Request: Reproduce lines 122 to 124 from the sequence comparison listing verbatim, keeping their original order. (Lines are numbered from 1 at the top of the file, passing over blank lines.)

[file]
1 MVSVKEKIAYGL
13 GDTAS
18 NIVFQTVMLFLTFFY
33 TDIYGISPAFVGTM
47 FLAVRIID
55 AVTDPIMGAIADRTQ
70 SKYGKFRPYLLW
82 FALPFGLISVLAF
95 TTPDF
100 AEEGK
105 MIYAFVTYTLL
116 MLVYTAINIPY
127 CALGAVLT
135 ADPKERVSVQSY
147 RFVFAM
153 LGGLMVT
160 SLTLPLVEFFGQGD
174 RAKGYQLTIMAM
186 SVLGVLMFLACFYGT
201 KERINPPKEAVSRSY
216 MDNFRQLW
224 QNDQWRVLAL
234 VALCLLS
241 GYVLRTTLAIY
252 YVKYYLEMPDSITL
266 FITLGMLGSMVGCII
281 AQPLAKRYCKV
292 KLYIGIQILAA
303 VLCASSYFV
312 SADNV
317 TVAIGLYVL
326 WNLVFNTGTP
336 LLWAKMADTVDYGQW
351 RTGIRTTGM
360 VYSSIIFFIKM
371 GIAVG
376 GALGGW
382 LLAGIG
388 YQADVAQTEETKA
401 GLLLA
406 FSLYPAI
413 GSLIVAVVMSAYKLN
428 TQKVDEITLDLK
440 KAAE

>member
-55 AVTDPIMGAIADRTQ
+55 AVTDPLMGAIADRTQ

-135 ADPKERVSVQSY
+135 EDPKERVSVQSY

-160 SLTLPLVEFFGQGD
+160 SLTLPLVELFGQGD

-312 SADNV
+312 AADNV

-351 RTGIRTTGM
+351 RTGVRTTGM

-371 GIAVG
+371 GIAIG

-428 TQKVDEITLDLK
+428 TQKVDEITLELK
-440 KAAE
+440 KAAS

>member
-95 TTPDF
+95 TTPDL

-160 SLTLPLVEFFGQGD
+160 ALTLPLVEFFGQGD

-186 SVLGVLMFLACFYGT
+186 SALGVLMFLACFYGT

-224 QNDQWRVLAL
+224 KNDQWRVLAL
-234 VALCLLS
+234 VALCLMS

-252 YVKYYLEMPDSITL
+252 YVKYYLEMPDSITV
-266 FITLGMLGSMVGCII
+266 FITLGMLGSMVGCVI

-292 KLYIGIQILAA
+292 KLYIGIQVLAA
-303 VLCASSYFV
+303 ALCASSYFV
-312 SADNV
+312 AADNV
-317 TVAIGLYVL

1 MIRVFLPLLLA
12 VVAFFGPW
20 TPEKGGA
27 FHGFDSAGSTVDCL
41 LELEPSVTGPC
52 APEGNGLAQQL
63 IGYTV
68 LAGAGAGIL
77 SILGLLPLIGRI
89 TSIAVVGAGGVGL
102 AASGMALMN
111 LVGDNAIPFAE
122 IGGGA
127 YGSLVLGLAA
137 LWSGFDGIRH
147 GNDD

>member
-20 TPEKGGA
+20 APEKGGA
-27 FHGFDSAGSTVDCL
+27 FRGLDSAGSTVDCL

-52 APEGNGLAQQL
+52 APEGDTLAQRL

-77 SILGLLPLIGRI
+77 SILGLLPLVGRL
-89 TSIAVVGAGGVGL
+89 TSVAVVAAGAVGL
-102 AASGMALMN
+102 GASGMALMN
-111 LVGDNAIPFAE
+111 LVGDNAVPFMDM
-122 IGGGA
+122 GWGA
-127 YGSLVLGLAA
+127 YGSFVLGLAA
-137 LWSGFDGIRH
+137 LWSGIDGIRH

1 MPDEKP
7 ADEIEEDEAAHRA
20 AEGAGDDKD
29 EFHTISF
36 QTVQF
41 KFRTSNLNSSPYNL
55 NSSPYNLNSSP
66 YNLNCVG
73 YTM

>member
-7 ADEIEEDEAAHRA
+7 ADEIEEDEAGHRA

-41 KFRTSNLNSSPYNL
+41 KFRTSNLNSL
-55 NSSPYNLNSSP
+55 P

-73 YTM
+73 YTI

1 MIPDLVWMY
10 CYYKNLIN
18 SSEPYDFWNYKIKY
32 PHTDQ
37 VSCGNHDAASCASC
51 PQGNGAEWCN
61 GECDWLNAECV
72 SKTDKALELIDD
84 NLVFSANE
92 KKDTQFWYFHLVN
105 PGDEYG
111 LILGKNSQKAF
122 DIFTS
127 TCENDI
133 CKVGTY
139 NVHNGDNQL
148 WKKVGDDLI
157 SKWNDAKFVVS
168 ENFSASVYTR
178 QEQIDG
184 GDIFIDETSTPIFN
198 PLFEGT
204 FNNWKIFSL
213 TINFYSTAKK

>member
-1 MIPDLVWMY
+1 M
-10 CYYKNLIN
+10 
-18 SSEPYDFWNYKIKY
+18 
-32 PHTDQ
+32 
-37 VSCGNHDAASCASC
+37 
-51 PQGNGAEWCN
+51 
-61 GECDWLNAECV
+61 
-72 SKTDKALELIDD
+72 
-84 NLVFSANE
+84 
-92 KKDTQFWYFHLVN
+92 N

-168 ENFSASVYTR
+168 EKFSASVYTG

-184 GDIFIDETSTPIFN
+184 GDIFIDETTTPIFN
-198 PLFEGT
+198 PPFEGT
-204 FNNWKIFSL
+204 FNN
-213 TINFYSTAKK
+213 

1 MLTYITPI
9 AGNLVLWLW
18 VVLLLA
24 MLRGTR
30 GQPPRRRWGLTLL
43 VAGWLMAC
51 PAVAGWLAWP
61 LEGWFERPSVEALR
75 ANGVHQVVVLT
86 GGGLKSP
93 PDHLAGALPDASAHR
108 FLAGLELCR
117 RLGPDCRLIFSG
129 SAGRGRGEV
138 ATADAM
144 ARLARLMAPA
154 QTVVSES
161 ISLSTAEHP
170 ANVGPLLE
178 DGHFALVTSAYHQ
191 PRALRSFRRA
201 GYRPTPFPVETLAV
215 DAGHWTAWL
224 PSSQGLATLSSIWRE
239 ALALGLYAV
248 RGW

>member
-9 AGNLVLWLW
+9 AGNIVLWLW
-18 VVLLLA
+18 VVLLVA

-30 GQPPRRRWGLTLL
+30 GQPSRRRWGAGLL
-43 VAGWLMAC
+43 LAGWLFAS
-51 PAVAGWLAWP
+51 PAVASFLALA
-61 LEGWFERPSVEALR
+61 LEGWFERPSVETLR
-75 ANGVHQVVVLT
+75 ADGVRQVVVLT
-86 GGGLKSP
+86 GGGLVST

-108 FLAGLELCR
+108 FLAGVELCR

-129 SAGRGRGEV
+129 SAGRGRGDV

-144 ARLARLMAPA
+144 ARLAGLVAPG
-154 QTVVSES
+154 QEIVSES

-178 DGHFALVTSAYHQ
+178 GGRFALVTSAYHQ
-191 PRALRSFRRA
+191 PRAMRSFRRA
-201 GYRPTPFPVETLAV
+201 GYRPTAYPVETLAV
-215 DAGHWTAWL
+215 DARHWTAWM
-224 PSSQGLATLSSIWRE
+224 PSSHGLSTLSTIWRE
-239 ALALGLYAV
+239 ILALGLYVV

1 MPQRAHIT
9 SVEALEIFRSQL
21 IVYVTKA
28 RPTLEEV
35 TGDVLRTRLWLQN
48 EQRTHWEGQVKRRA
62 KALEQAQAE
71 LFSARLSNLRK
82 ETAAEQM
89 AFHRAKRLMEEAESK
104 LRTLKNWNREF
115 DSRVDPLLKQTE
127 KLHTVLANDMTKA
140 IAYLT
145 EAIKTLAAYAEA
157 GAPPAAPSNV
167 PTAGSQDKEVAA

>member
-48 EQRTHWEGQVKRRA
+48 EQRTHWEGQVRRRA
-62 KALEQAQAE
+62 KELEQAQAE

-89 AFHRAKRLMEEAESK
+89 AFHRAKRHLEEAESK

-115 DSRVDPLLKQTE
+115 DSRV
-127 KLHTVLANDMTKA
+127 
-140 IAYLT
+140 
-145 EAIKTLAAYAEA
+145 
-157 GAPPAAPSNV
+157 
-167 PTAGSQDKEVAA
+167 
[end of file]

7 ADEIEEDEAAHRA
20 AEGAGDDKD
29 EFHTISF